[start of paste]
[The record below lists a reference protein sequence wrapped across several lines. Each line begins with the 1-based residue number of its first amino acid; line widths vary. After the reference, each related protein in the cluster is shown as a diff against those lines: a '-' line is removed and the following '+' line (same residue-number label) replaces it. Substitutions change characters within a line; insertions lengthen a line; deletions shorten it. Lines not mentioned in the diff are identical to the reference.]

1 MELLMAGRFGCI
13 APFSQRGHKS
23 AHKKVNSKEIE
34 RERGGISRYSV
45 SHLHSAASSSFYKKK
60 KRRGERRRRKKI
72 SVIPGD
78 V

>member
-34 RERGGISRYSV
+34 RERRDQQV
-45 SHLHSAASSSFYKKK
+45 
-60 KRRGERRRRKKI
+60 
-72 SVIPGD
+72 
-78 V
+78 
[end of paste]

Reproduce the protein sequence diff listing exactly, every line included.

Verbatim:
[The record below lists a reference protein sequence wrapped across several lines. Each line begins with the 1-based residue number of its first amino acid; line widths vary. After the reference, each related protein in the cluster is shown as a diff against those lines: a '-' line is removed and the following '+' line (same residue-number label) replaces it. Substitutions change characters within a line; insertions lengthen a line; deletions shorten it. Lines not mentioned in the diff are identical to the reference.]

1 MELLMAGRFGCI
13 APFSQRGHKS
23 AHKKVNSKEIE
34 RERGGISRYSV
45 SHLHSAASSSFYKKK
60 KRRGERRRRKKI
72 SVIPGD
78 V

>member
-34 RERGGISRYSV
+34 RERRDQQV
-45 SHLHSAASSSFYKKK
+45 
-60 KRRGERRRRKKI
+60 
-72 SVIPGD
+72 
-78 V
+78 